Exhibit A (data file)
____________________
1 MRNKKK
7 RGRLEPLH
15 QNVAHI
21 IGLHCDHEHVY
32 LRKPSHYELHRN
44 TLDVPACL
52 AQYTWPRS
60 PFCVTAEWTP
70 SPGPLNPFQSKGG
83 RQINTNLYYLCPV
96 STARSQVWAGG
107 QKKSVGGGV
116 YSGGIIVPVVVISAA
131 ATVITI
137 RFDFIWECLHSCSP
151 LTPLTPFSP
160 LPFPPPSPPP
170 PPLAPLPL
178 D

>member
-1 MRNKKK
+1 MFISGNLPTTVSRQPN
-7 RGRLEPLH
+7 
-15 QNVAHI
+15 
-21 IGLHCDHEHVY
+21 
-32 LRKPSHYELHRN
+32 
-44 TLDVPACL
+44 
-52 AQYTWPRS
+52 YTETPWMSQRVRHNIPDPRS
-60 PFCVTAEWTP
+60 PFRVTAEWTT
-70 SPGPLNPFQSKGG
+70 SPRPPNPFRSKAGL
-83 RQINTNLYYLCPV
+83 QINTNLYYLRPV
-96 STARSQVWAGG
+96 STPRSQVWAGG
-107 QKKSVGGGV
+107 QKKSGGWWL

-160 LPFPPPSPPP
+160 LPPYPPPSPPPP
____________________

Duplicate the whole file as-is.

1 MRNKKK
7 RGRLEPLH
15 QNVAHI
21 IGLHCDHEHVY
32 LRKPSHYELHRN
44 TLDVPACL
52 AQYTWPRS
60 PFCVTAEWTP
70 SPGPLNPFQSKGG
83 RQINTNLYYLCPV
96 STARSQVWAGG
107 QKKSVGGGV
116 YSGGIIVPVVVISAA
131 ATVITI
137 RFDFIWECLHSCSP
151 LTPLTPFSP
160 LPFPPPSPPP
170 PPLAPLPL
178 D

>member
-1 MRNKKK
+1 MFISGNLPTTVSRQPN
-7 RGRLEPLH
+7 
-15 QNVAHI
+15 
-21 IGLHCDHEHVY
+21 
-32 LRKPSHYELHRN
+32 
-44 TLDVPACL
+44 
-52 AQYTWPRS
+52 YTETPWMSQRVRHNIPDPRS
-60 PFCVTAEWTP
+60 PFRVTAEWTT
-70 SPGPLNPFQSKGG
+70 SPRPPNPFRSKAGL
-83 RQINTNLYYLCPV
+83 QINTNLYYLRPV
-96 STARSQVWAGG
+96 STPRSQVWAGG
-107 QKKSVGGGV
+107 QKKSGGWWL

-160 LPFPPPSPPP
+160 LPPYPPPSPPPP